Decided: May 20, 1955.
THE PUBLIC UTILITY CONSTRUCTION AND GAS APPLIANCE WORKERS OF THE STATE OF NEW JERSEY, LOCAL NO. 274, ETC., ET AL., PLAINTIFFS-APPELLANTS,
PUBLIC SERVICE ELECTRIC AND GAS COMPANY, NEW JERSEY CORPORATION, DEFENDANT-RESPONDENT
Goldmann, Freund and Conford. The opinion of the court was delivered by Freund, J.A.D.
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As part of the settlement of a strike, the appellant Local No. 274 and the respondent entered into a written agreement which provided that the propriety of the discharge of appellant, Francis C. Juillet, be "submitted to Arbitration in accordance with the rules of Arbitration of the N.J. State Board of Mediation." Pursuant thereto, arbitrators were appointed, a submission agreement was executed, hearings were held on March 16 and 19, 1954, and on May 4, 1954 the last brief was filed. On May 19, 1954, the arbitrators met to consider the briefs and the evidence. Two members of the board comprising a majority found for the plaintiff; one signed the award on June 8, 1954 and the other on June 11, 1954, while the dissenting member filed his dissent on June 18, 1954.
The defendant filed an action in the Law Division of this court to vacate the award for several reasons, among them that it was not made within 30 days after the close of the hearing as required by the rules of the State Mediation Board.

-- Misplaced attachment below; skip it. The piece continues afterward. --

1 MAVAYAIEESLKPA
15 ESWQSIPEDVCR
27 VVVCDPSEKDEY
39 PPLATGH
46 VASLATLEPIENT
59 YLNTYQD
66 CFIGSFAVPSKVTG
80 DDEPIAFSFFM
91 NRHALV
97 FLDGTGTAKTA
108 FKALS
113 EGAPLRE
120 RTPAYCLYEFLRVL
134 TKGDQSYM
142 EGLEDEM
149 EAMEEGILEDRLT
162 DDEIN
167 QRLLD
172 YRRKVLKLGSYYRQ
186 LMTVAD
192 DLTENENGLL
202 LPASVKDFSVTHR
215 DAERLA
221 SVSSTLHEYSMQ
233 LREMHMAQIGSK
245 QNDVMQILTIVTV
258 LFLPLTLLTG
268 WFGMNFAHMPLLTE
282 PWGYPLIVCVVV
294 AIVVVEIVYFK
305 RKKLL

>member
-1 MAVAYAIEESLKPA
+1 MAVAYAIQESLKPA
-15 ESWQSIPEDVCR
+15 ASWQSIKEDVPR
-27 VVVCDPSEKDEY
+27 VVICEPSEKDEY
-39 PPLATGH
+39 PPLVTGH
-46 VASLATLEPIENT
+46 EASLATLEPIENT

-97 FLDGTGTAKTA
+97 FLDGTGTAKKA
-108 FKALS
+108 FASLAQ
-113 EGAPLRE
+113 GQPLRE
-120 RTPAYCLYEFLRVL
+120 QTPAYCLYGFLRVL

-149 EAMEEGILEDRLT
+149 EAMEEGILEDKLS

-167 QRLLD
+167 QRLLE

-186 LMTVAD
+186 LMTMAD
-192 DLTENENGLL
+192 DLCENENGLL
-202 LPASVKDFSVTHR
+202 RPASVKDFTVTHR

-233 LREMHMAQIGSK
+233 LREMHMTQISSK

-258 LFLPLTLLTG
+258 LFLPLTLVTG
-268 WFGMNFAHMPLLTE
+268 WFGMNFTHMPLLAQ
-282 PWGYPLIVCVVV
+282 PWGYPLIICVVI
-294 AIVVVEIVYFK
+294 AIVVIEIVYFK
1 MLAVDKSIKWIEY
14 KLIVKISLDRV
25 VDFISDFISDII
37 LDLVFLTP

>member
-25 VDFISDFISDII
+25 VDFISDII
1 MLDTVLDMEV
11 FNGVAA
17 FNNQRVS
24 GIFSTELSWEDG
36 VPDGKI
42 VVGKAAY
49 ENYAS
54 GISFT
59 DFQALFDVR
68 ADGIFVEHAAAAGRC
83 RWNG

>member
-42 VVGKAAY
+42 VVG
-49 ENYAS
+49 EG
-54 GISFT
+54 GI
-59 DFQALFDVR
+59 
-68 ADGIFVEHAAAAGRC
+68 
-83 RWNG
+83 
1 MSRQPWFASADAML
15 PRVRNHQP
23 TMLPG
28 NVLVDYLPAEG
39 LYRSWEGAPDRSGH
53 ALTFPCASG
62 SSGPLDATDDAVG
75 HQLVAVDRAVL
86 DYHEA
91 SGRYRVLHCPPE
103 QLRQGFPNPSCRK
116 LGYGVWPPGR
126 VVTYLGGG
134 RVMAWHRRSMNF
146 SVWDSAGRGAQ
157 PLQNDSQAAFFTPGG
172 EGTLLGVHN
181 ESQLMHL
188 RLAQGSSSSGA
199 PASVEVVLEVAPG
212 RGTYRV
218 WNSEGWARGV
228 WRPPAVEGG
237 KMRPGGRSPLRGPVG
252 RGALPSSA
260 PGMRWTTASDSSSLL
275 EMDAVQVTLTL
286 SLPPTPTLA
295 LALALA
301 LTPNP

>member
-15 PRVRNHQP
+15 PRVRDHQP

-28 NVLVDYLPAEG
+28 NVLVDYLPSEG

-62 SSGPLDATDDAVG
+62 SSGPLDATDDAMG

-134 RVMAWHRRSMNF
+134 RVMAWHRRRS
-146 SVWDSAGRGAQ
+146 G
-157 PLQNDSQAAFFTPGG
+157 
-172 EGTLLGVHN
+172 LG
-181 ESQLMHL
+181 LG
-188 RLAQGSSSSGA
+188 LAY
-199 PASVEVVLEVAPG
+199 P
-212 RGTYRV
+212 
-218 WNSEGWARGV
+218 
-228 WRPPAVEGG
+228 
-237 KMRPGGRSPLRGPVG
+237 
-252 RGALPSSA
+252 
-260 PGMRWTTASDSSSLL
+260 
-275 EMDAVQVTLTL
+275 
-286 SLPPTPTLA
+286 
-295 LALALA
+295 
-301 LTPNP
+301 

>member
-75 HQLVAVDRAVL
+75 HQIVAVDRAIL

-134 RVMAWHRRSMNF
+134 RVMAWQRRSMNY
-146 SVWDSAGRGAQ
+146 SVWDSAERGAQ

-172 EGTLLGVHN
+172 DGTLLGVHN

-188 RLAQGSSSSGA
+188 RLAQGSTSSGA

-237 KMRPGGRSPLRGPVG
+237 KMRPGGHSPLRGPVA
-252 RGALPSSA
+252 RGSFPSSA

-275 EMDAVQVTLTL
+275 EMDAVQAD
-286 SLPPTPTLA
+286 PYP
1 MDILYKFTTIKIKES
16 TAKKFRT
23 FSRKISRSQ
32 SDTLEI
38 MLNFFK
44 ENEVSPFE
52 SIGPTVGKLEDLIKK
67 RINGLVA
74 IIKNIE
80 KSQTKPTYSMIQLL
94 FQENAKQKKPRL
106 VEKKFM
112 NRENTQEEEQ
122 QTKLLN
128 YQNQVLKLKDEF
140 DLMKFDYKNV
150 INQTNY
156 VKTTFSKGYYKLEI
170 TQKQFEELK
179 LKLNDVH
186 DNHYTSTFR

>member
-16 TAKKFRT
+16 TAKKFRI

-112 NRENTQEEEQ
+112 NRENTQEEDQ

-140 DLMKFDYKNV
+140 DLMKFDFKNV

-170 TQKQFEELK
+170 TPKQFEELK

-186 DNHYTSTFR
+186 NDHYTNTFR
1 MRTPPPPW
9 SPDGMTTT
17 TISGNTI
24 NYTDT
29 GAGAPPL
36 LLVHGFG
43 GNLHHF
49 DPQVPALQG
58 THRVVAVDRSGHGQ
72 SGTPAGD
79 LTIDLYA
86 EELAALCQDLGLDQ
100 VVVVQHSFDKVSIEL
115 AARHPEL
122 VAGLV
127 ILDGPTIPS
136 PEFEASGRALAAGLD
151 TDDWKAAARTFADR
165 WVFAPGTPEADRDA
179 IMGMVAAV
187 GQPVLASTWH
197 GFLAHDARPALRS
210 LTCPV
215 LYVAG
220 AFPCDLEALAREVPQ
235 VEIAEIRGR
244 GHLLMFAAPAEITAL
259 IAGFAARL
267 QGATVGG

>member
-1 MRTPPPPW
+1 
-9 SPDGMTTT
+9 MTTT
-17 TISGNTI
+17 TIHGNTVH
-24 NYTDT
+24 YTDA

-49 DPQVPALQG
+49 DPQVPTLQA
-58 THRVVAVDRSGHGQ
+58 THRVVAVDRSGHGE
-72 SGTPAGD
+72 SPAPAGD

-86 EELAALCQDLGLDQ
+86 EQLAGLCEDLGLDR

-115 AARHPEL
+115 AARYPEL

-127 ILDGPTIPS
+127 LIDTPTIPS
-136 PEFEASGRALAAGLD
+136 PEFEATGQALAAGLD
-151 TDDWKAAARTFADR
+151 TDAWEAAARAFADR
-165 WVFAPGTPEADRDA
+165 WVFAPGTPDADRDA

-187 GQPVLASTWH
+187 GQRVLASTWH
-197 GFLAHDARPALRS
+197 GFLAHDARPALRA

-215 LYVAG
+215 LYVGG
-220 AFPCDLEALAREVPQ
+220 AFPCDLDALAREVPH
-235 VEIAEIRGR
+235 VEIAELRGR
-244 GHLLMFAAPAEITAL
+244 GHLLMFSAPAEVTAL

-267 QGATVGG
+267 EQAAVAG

Rule V-(11) provides that
"If * * * briefs or other evidence are to be supplied, the hearings shall be declared closed as of the final date for receiving such material, and in the absence of other agreement by the parties, the time limit within which the Arbitrator is required to make his award shall start as of that date."
Rule VI reads:
"The award shall be made promptly within the time set in the agreement between the parties or a mutually-agreed upon extension, but in no case more than 30 days after the closing of hearings."
The trial court sustained the defendant's contention and set aside the award under N.J.S. 2 A:24-8(d) because the
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arbitrators having filed their award 38 days after the close of the hearing, exceeded their authority. Thereupon the plaintiff wrote to the Mediation Board and the defendant requesting resubmission of the dispute, but the Board notified the plaintiff that the defendant refused to proceed with arbitration on the ground of res judicata. The plaintiffs thereupon filed a complaint and obtained an order to show cause why the defendant should not be directed to submit to arbitration the question of the propriety of the discharge of Francis C. Juillet, in accordance with the labor agreement between the parties. The defendant filed an answer, and after argument on the order to show cause the court entered judgment dismissing the complaint and discharging the order for the reason that the judgment in the former suit was res judicata. This appeal is from that judgment.
The defendant in support of its argument of res judicata contends that the plaintiff should have filed a counterclaim for rehearing in the former action or should have appealed from the former judgment. It also urges that having submitted to arbitration it is not obliged to again arbitrate the same issue in the absence of an agreement to do so. The plaintiffs contend that the former judgment is not res judicata and that they are entitled to an order for arbitration under the agreement.